Fine weather and affordability have contributed to the Portuguese capital's soaring popularity in recent years.
We step through the airport’s sliding doors into Lisbon’s balmy early evening.
It is a city famous for its light. As well as boasting more sunny days than most European cities, Lisbon has a giant mirror — the river Tagus reflects rays onto surrounding hills, whose buildings and pavements bounce back in turn to create a glowing basin of sorts. And we arrive just in time to catch the last of it.
I’m here with a friend who spends a good deal of time in Portugal each year but even he seems surprised by the city’s sudden popularity.
Trying to book accommodation a few days earlier, the website had informed us that 97 per cent was unavailable … peak season should have ended a month and a half ago. “It’s been like this all year,” our taxi driver responds when I question him about it. I suppose it makes sense. Portugal has been popping up on various ‘best destination’ lists over the last few years. Apart from the good weather, affordability has been cited for its rising popularity compared with European cities.
Often likened to San Francisco for its trams and lookalike bridge (the Ponte 25 de April), Rome for its seven hills and Rio de Janeiro for its version of Christ the Redeemer, (the Cristo Rei) don’t be fooled into thinking that Lisbon lacks originality, for there’s plenty about the capital that’s unique.
Admiring the city from one of its “miradouros” or viewpoints is a must and we begin our first day doing just this, drinking coffee beneath the pines at Miradouro da Graca. Between all the whitewash and terracotta, pastel-coloured buildings pop up, as if someone has sprinkled a packet of giant dolly mixtures over the streets below. We spy Castelo de Sao Jorge. The castle was a fortification for the Romans, Visigoths and later the Moors until captured by Portugal’s first king, Afonso Henriques in 1147.
In Baixa we stroll along the tiles of the main shopping street, Rua Augusta towards the giant triumphal arch at the end. Constructed after the devastating earthquake of 1755, the arch symbolises the city’s resilience and rebirth. Passing beneath, we arrive at Lisbon’s largest plaza, the Praca do Comercio,near the river. People are drawn to the Tagus; bars and cafes buzz as we walk along and we pass rows of deckchairs in which people sit, watching the water like a silver screen. “More wine?” asks our waitress, already pouring the vinho verde into my glass.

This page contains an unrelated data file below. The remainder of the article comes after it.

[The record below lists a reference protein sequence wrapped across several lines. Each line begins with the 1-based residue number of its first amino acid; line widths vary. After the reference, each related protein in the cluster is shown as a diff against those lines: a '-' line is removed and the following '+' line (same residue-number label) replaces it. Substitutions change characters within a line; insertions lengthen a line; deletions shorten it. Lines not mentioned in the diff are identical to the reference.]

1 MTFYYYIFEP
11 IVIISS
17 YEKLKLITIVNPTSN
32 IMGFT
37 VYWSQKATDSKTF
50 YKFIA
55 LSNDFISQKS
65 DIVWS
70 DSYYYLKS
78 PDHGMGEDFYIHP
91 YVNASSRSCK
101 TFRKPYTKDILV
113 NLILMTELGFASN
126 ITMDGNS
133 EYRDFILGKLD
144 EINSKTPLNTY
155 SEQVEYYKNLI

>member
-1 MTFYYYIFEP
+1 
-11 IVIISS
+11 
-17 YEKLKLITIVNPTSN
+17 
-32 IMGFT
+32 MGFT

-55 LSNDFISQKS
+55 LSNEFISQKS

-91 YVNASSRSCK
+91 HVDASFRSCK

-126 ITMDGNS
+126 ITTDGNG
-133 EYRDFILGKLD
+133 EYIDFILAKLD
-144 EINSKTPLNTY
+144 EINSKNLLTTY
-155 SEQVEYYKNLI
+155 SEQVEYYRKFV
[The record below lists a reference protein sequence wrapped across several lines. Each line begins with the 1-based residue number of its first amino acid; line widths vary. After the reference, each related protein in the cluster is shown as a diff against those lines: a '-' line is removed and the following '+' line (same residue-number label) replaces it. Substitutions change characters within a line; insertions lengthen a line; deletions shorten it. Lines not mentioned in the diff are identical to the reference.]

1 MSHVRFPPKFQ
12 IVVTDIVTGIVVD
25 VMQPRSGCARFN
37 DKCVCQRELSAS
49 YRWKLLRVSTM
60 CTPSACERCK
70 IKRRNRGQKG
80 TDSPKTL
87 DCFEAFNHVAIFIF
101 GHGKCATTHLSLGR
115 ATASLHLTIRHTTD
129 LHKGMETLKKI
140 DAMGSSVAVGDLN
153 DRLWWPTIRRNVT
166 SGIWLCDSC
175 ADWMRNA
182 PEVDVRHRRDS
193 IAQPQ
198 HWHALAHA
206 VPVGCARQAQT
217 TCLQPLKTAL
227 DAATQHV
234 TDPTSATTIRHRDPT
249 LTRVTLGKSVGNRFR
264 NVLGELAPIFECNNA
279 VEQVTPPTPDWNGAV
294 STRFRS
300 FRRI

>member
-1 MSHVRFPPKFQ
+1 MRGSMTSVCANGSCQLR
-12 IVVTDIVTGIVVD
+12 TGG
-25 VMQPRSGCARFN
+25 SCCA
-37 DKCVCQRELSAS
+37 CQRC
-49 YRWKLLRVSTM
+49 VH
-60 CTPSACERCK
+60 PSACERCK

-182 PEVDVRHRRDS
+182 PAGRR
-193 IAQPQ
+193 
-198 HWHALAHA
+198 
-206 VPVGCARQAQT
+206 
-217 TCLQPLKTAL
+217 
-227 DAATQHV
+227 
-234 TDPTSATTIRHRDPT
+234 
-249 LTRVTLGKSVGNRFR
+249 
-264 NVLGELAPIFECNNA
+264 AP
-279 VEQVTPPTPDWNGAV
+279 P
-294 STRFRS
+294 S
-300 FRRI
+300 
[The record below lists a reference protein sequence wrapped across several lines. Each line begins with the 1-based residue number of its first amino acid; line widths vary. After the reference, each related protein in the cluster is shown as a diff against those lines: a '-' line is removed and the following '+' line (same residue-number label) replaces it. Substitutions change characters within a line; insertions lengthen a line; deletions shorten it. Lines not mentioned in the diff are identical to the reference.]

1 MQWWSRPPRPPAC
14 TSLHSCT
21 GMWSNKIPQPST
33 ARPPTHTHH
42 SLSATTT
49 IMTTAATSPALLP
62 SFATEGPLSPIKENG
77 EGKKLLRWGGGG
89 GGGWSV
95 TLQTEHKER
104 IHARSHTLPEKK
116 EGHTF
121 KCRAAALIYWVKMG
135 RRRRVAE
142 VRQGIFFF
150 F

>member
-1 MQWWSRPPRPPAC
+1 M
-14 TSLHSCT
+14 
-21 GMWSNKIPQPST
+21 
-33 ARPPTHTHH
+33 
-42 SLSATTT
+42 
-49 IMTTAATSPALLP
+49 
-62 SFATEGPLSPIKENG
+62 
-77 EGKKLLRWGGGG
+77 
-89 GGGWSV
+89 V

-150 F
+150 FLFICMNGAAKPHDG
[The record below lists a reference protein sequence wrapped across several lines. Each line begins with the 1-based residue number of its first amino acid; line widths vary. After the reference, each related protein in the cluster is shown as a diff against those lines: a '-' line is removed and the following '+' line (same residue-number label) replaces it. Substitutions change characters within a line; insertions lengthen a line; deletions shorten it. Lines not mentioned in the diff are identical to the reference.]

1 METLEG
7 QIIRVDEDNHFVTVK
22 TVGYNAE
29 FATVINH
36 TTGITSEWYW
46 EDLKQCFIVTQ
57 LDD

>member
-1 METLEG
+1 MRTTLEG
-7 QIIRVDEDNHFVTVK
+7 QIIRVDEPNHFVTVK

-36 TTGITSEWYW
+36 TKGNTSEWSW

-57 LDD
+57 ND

As if you’d refuse! The “green wine” (named not for its colour but for its young age) is going down well with the char-grilled tiger prawns and salsa. We’re seated at a bar overlooking one of the live cooking stations at Time Out Lisboa’s busy food hall. The city’s oldest market, Mercado da Ribiera was transformed by Time Out in 2014 into its first marketplace venture.
Curated by the guide’s journalists and critics, the aim to create a destination combining the finest local produce with some of the best talents in town has worked. The market is extremely popular with tourists and Lisboans alike.
Of course, there’s the wealth of history and art you’d expect in any great European city. In Belem, where great Portuguese explorers like Vasco da Gama departed for their voyages of discovery, you’ll find iconic attractions such as the UNESCO World Heritage-listed Belem tower and Jeronimos Monastary. Not to mention that the area is also the birthplace of the famous pastel da nata! (Portuguese custard tart). The National Museum of Ancient Art holds the largest number of national treasures; the Calouste Gulbenkian collection contains works by Rembrandt, Renoir and Monet and the Berardo museum is a must for lovers of modern and contemporary art, including works by Warhol, Dali, Duchamp and Jackson Pollock.
But if you really want to get a feel for what makes Lisbon special, I’ll let you in on a little secret...Lisbon’s heart beats from its back streets. The lifeblood of Lisbon flows not from its arterial main roads but from its network of capillary-like laneways.
Stepping back in time over the cobbles of medieval Alfama, we disappear into one of the candle-lit Fado bars to eat seafood, drink rich port and listen to the melancholy ballads of the traditional singers. And even though we might not understand the words, there is an intimacy of expression here that needs no translation.
In once-neglected Mouraria, we duck down side streets to wander about the most multi-ethnic neighbourhood of the city and we smell the spices of “little India” long before we see the row of grocery stores and Bengali restaurants. In the early evening, sounds of family life drift from open doorways, workers pull up plastic chairs to share a story and a cigarette, lovers steal kisses in the shadows and groups of friends sit together on steps leading up the steep hill towards the castle.
Picture at top: A beautiful view from Miradoura. Picture: Bonita Grima
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